If that book is, say, reprinting letters written by participants of that war, then yes, absolutely.

If you want to live in a bubble, hiding from all the uncomfortable truths of the past, then be my guest. But please don't suggest that anyone else should all be forced to do the same.
posted by CaseyB at 9:10 AM on June 22, 2011 [1 favorite]


So really really really weak reasons: okay there's a book involved that Black people put their name in at the time but there was no other way to describe that book?
----
The book she had to enter her name into was literally called "The Book of Negroes"


Yeah I was going to say, there may be times and places to be circumspect in your language, but honestly, avoiding the actual historic name used would be more weak-willed, wishy washy tripe then anything else. And the relative merits of the book aside, it seems like a reasonable title for the thing.
posted by edgeways at 9:13 AM on June 22, 2011 [1 favorite]


Wow, I really wish they'd kept the title "The Book of Negroes" in the US. That's an amazingly powerful title. Personally, I don't ever want to forget that my ancestors were once counted only as a name and a dollar value in an annual ledger -- and yet they rose above it.
posted by lesli212 at 9:17 AM on June 22, 2011 [1 favorite]


Hope they don't find out about How to Make Love to a Negro Without Getting Tired.
posted by dobbs at 9:27 AM on June 22, 2011


I think burning books had a more significant effect on the spread of knowledge and expression pre-Guttenberg.

Nowadays? We've got books coming out of every orifice. C'mon, Sarah Palin wrote a book, Sarah Palin!
posted by Slackermagee at 9:42 AM on June 22, 2011


There are only two things I can't stand in this world. People who are intolerant of other people's cultures... and the Dutch.
posted by davidmsc at 10:14 AM on June 22, 2011 [1 favorite]


It was probably mainly because Americans don't know about the original Book of Negroes

According to the author, Canadians draw a blank on this as well.

That may be changing. The Child Jones (fifth grade graduate!) was discussing the Black Loyalists during the revolution.

I can tell you for fact that I had never heard of them when I was her age.
posted by IndigoJones at 11:14 AM on June 22, 2011


mainly because Americans don't know about the original Book of Negroes

Okay, I'll bite. What is the original Book of Negroes?
posted by Rash at 11:22 AM on June 22, 2011


Rash-

Look up
posted by Hoopo at 11:37 AM on June 22, 2011


C'mon, Sarah Palin wrote a book, Sarah Palin!

Wellllll.... when you say "wrote"
posted by edgeways at 11:58 AM on June 22, 2011


People keep saying don't feed the trolls. OK, fair enough.

But, if you can put the trolls on a treadmill and dangle a carrot in front of them and then hook that baby up to a generator and power a small community, is that such a bad thing?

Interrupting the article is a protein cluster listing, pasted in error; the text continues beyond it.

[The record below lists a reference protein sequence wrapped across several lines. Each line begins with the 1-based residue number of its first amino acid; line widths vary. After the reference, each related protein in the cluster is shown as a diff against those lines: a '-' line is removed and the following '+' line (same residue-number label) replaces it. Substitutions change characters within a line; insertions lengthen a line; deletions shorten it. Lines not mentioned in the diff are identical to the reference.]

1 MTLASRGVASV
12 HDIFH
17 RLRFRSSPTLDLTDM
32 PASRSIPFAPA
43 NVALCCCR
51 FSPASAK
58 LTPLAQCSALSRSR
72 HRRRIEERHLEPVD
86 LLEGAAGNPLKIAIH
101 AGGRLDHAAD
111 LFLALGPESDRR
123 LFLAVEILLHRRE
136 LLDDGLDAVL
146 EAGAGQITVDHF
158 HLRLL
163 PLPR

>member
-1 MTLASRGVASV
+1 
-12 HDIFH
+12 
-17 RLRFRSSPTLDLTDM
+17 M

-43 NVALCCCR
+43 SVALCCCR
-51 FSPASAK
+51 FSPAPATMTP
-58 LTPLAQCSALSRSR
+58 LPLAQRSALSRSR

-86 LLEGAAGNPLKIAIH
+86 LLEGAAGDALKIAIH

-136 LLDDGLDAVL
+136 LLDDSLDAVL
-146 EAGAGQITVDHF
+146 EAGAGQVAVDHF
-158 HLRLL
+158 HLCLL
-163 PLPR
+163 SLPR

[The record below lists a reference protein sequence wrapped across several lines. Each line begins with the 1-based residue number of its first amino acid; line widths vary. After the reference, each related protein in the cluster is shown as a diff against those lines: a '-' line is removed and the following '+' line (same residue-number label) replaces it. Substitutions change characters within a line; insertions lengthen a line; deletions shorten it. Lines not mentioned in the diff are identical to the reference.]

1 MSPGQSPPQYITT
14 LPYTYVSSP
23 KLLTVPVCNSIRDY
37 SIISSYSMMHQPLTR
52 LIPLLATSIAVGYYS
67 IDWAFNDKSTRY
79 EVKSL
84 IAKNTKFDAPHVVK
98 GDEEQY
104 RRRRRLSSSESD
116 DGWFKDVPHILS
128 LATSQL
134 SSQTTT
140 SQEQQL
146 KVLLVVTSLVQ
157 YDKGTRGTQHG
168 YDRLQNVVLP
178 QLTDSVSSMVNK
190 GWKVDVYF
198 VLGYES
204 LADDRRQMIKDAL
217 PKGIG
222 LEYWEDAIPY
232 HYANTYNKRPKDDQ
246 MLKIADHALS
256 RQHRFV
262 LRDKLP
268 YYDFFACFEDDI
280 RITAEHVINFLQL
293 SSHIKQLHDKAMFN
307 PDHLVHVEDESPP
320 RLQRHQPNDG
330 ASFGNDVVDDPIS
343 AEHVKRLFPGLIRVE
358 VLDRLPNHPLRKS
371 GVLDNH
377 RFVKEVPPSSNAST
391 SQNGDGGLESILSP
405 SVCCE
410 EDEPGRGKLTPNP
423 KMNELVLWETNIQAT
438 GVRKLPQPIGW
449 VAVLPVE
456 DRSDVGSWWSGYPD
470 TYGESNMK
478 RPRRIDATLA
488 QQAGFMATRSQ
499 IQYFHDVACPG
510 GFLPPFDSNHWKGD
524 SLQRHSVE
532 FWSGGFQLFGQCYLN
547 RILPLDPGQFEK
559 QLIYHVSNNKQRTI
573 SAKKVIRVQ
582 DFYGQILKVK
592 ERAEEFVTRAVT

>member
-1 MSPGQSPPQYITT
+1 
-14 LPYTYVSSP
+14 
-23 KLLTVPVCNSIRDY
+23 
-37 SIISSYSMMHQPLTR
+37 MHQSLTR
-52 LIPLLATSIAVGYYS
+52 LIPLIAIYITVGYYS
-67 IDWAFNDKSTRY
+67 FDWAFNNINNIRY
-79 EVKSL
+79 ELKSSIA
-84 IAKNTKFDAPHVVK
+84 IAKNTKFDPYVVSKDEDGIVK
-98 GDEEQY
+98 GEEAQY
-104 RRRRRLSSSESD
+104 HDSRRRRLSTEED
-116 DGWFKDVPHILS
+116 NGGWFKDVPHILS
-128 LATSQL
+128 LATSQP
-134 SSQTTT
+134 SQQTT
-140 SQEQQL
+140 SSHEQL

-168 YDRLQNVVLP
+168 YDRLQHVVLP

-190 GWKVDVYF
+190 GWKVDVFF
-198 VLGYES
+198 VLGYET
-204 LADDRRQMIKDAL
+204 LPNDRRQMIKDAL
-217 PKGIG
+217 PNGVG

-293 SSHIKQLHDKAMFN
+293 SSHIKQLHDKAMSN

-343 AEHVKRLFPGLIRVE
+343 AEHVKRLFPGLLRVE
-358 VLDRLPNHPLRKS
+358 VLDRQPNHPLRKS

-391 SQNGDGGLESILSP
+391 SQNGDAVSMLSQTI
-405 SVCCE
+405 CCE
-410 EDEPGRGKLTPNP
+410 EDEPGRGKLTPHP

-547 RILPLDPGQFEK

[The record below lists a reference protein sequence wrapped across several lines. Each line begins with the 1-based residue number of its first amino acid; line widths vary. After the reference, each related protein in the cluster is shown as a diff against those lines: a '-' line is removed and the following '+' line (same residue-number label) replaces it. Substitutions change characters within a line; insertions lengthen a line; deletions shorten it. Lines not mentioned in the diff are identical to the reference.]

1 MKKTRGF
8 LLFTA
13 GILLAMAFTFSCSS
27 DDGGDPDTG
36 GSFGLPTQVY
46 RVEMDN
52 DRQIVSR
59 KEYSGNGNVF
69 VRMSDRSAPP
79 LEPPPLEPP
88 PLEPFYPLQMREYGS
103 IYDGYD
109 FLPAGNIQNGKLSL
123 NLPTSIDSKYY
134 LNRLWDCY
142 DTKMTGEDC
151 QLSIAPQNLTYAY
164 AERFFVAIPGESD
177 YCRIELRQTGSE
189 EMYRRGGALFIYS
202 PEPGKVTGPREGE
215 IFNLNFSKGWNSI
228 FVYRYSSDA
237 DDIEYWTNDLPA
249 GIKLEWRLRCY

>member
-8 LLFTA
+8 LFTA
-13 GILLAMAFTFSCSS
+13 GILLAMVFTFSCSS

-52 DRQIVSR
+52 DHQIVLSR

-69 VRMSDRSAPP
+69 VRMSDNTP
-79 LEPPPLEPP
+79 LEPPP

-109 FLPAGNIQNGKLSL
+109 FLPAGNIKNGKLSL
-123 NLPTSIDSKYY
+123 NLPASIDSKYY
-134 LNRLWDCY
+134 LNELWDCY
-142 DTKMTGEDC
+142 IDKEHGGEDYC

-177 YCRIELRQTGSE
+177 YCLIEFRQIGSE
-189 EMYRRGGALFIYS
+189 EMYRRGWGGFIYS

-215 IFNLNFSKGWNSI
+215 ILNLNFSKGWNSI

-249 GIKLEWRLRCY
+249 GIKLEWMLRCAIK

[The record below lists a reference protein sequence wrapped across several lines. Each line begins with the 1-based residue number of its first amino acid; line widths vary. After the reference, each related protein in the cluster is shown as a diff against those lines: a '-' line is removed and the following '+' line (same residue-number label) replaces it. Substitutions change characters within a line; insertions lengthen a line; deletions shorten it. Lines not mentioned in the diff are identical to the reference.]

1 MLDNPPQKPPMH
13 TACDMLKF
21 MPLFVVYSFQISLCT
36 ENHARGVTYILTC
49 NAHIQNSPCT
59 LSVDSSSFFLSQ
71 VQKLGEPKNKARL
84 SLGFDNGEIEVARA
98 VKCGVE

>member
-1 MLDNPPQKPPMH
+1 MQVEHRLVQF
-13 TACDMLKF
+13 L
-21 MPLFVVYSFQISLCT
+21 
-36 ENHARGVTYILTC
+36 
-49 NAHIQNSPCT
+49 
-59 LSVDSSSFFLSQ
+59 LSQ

posted by Kid Charlemagne at 12:16 PM on June 22, 2011


Book burning gets a bum rap, but when I finished high school me and my friends went out to the forest and burned our school books, cooked marshmallows, drank whiskey and reminisced about our favourite moments from the past 7 years. Then we broke into the agriculture farm at the school and let the goats loose and put them in a classroom. It was probably one of the greatest nights of my life.
posted by smithsmith at 2:36 PM on June 22, 2011


litleozy: So really really really weak reasons: okay there's a book involved that Black people put their name in at the time but there was no other way to describe that book?

It's a multilayered, poignant, historically accurate title for a novel with a Black protagonist who actually works on the original document titled The Book of Negroes, and a narrative arc that breathes life-stories into the names inscribed there. I enjoyed the novel very much.

Historical accuracy can be ugly and offend modern sensibilities. That's the nature of the beast. Whitewashing the ugly bits wherever they appear just furthers ignorance.
posted by cybercoitus interruptus at 3:22 PM on June 22, 2011 [3 favorites]


Wikipedia:

The Document:

The Book of Negroes is an important historical document which records descriptions and information on those African American slaves who fought for the British Crown in the American Revolution. African Americans escaped to the British during the Revolutionary War becoming the first settlement of Black Canadians, in addition to settlements in Africa and several islands in the West Indies. The document was recorded in 1783 and is the only one which recorded Black Americans in a large, detailed scope of work.

Wikipedia:

The Novel:

...Years later, she finds freedom, serving the British in the American Revolutionary War and having her name entered in the historic "Book of Negroes." This book, an actual historical document, is an archive of freed Loyalist slaves who requested permission to leave the United States in order to resettle in Nova Scotia, only to discover that this new place becomes one that is also oppressive and unyielding...
posted by ovvl at 7:10 PM on June 22, 2011